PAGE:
Told through court testimony, interrogation records, film footage, eye-witness accounts and fragmented flashbacks.

You may think you’ve heard of The Kingdom before, well you probably have but it’s wearing a different cover. The US edition and the UK edition do have different covers that are quite different to each other. The US edition looks fairly different, as you can see.

I’ll be completely honest, I didn’t have much of an idea of what The Kingdom was about prior to reading it other than what I got from the blurb. What intrigued me was the fact that the plot is told via various methods with court testimonies, interrogation records and flashbacks being the main methods used. I find books that are set out this way to be fairly quick but also that they keep you guessing!

Thoughts

In this book, we follow Princess Ana who is a Fantasist which means she is half-human, half-cyborg. It follows her mostly through the flashbacks that make up the majority of this book. As already mentioned, the book is also told via court testimonies and interrogation records as there has been a murder. Through these different ways of story telling, we find out a lot of information about The Kingdom itself and it’s Fantasists.

This book hasn’t had a big hype around it but I definitely feel like all the reviews I have seen of it have been really positive, so I was a little disappointed to find that I just didn’t love it the same. However, I do think that’s more me than the book itself. Sci-fi isn’t usually a genre that I read that much of, especially books that are set in Space or books set in a very technological future which is the section of Sci-fi I would definitely group this book into.

The writing of this book was interesting. As mentioned a few times now, it’s told via various different methods and that made it quite a quick read. I think my favourite parts of the book to read were the court testimonies and interrogation records. I did also like the flashback scenes because they offered more information but I did find some of them to read a little bit slow at times. The writing was quite easy to read though and the pacing was fairly consistent through most of the flashback scenes. Of course, the shorter interrogation records and court testimonies read much faster.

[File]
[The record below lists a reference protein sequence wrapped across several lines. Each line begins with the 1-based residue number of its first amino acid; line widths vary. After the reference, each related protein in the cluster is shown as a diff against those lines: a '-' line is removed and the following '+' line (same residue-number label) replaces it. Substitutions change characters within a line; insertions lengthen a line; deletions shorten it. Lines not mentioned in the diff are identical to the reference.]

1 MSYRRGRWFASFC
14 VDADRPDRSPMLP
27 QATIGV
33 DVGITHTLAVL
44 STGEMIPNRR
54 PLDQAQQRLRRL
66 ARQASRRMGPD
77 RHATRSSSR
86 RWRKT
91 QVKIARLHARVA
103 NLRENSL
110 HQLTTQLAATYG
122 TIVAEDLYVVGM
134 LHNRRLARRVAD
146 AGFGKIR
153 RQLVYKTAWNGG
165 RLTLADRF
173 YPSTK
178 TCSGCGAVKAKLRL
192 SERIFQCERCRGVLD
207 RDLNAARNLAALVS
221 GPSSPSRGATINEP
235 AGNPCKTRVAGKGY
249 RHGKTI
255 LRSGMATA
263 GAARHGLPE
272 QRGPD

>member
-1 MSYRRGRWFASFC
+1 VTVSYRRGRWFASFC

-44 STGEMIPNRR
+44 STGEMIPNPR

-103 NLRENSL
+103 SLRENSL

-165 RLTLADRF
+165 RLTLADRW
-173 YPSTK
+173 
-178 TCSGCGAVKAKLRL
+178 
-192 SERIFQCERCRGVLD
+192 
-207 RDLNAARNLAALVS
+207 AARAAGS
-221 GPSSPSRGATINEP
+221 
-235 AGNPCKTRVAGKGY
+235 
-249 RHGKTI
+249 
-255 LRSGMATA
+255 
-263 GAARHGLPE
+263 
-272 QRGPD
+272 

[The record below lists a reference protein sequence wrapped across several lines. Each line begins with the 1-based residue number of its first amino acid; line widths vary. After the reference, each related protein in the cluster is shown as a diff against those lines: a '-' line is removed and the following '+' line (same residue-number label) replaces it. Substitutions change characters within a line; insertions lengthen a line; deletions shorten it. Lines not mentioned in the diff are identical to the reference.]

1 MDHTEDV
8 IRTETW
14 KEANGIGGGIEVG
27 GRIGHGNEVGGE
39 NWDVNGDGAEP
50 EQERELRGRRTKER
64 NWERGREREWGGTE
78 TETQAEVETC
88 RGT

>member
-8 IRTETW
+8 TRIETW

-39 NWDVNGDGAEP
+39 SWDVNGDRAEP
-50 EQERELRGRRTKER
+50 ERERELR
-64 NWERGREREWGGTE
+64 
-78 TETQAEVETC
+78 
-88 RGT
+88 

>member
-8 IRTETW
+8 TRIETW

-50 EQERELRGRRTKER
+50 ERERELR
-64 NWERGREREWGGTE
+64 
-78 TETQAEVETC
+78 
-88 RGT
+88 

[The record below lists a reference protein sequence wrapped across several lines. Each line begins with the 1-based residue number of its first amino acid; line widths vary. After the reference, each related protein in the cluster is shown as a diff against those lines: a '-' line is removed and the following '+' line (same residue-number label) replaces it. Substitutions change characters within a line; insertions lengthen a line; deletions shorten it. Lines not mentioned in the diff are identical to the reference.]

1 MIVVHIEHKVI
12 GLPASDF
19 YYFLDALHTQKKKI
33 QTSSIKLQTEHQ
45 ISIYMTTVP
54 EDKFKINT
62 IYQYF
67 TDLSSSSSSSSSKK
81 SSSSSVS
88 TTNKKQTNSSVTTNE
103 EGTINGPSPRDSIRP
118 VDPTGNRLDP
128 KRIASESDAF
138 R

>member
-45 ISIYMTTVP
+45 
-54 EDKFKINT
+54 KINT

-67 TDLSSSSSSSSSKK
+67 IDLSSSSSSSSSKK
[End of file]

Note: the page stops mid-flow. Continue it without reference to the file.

I’ll be honest, I didn’t really connect with the characters of this book. It’s odd because I felt like the characters weren’t really human at all, what with the fact that they definitely felt more programmable rather than capable of feeling things. Although, I did feel like the systems started to get overridden over the course of the book. I guess the thing is, I didn’t really care all that much for Ana, the main character. Throughout this book, she is learning new things about the world all the time, despite never having seen it. Some of her sisters are also the same, what with learning the truth about a world that they have never been able to see. It was interesting to see the characters learn about things, but at the same time, I did just feel like I didn’t really care about the characters all that much.

The world was quite easy to get to grips with. The Kingdom, to me, was a more futuristic version of Disney World, what with a Castle and the monorail, it was definitely giving me Disney vibes and so because of that, I found it quite easy to imagine the setting. Because I had his image in my head, I did like the world because I do like Disney World. The setting is quite important to the story because it is where the majority of the book takes place, save for the court and interrogation sessions.

The themes of this book are quite clearly technology and how it could advance, but also the uglier side to it and the humans that create it. This book does show both the good things that could come of it and the bad. It’s interesting in that respect because The Kingdom is something that could realistically become a reality in our ever-changing and ever-growing, technological world.

Final Thoughts

I’m still not sure The Kingdom was quite the book for me, but I know that lots of people have really enjoyed this book and so I know that the book isn’t really the issue, it’s just that it’s not really my kind of thing. I would recommend it if you are into Disney and books with futuristic vibes as this definitely has both of those.

Review: Girls of Paper and Fire by Natasha Ngan

Review: Girls of Paper and Fire by Natasha Ngan

 

Title: Girls of Paper and Fire

Author: Natasha Ngan

Pages: 380

Publisher: Hodder and Stoughton

Published: 2018

Source: Bought (Paperback received from the publisher in exchange for an honest review)

Rating: ★★★★


Each year, eight beautiful girls are chosen as Paper Girls to serve the king.
It’s the highest honour they could hope for…
And the most demeaning.

This year, there’s a ninth girl.
And instead of paper,
She’s made of fire.

Lei is a member of the Paper caste, the lowest and most persecuted class in Ikhara. Ten years ago, her mother was snatched by the royal guards, and her fate remains unknown. Now, the guards are back, and this time it’s Lei they’re after — the girl whose golden eyes, whose rumoured beauty has piqued the king’s interest.

Over weeks of training in the opulent but stifling palace, Lei and eight other girls learn the skills and charm that befit being a king’s consort. There, Lei does the unthinkable — she falls in love. Her forbidden romance becomes enmeshed with an explosive plot that threatens her world’s entire way of life and Lei, still the wide-eyed country girl at heart, must decide how far she’s willing to go for justice and revenge.